Details on Merrill & Co., Bringing Seafood and Sherry to the South End

The newest spot from the owners of Bin 26, Lala Rokh, and JM Curley will take over the former 28 Degrees space.

Merrill Logo

The Merrill & Co. logo. Image courtesy of Babak Bina.

The seafood-centric dining options in Boston have been getting a refresh as of late, with last week’s opening of Row 34 from the Island Creek Oyster Bar team and Monday’s opening of Ostra, a swankified seafood spot from chef Jamie Mammano of Mistral and Sorellina. And come spring, there will be one more:  Merrill & Co., a seafood-focused venture from the BiNA Hospitality Group (Bin 26, Lala Rokh, and JM Curley).

In a newsletter earlier this month, the BiNA group (behind wine bar Bin 26, Persian specialist Lala Rohk, and popular downtown hangout JM Curley) hinted to a new restaurant called Merrill & Co. with a mysterious logo and cryptic “Coming Spring 2014” message. We recently spoke with owner Babak Bina, who confirmed that the restaurant, named for JM Curley (and Merrill & Co.) co-owner Andy Cartin’s grandfather, is indeed on its way, and will be opening in the former 28 Degrees space on Appleton Street in the South End.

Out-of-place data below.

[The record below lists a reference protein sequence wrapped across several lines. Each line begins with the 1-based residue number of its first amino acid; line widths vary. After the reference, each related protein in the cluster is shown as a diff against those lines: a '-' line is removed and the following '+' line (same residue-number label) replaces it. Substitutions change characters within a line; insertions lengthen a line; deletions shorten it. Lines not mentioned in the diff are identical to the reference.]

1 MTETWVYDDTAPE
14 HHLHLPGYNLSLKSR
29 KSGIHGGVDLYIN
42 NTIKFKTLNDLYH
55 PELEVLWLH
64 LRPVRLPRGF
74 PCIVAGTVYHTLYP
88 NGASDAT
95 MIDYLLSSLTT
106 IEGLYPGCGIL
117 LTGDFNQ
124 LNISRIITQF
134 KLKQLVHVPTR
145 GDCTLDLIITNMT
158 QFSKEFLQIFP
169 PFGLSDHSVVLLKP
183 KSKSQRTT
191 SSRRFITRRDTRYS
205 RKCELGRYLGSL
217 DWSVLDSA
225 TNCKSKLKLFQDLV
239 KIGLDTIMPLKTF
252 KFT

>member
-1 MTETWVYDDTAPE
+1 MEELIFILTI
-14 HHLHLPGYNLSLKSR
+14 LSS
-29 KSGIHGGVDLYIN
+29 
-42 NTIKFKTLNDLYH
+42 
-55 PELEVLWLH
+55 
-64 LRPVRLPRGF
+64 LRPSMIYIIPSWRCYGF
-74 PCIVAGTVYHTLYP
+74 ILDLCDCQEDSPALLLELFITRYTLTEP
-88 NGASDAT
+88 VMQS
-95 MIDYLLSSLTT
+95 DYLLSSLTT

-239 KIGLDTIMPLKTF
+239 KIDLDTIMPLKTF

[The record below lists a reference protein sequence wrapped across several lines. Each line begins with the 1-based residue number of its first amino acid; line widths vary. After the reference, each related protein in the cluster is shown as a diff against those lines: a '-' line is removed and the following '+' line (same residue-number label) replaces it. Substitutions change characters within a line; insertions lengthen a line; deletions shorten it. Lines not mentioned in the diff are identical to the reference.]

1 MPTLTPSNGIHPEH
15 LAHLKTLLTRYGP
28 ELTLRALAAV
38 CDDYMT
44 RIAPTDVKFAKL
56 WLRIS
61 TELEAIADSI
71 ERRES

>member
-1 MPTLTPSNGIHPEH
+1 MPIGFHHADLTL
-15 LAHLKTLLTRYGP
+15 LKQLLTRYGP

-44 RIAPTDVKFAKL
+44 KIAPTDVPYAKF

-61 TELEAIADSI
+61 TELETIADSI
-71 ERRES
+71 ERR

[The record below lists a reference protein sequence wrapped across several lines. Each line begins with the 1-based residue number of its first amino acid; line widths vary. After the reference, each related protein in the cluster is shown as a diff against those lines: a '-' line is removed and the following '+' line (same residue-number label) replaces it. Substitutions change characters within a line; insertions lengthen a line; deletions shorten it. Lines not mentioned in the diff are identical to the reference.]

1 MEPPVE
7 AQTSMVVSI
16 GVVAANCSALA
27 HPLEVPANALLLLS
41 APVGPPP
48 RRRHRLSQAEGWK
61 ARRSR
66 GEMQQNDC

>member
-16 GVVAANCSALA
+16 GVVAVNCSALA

The concept, Bina says, will be anchored by “classic, New England-inspired seafood,” brick oven pizzas, and an exposed raw bar. “It’s taking JM Curley’s feel, and having the menu be seafood,” he says. A familiar name will be helming the kitchen: chef Jason Cheek, who worked at KO Prime and Toro before taking an executive chef gig at Willow Road in New York, will be returning to Boston to run the show. In addition to raw bar items and brick oven pies, Bina says to expect fresh grilled fish, and more-casual from-the-sea fare like fish tacos and fried calamari. And, fans of JM Curley’s epic burger can get excited, because that will be on the menu, too.

JM Curley bar manager Kevin Mabry will become beverage director for both restaurants, and has exciting things in store for the new spot. There will be about 12 oft-rotating draft lines, with a visible, glassed-in keg room behind the bar. There will also be a large focus on sherry, with about six by-the-glass options and 20 available by the bottle. “I want to emphasize pairings of oysters and sherry,” Mabry says. “They work so well together.” Since the restaurant is seafood-focused, diners can expect an emphasis on clear spirits and lots of Champagne cocktails and Collins-style drinks. And, we saved the best for last: there will be large-format punches and a slushie machine.

Space-wise, Bina says to expect drastic changes from the super-slick, loungey vibe at the restaurant’s predecessor, with elements like exposed-brick walls, a stone-topped raw bar, subway tiling, and retro diner-style seating.What you might not remember about 28 Degrees (we know you remember the crazy, waterfall-topped, glass-ceilinged bathrooms) is that it was quite large. This translates to 170 seats inside for Merrill & Co., with an additional 30 seats outside for a biergarten-inspired patio area.

Bina says that for now, Merrill & Co. is slated for an early March opening.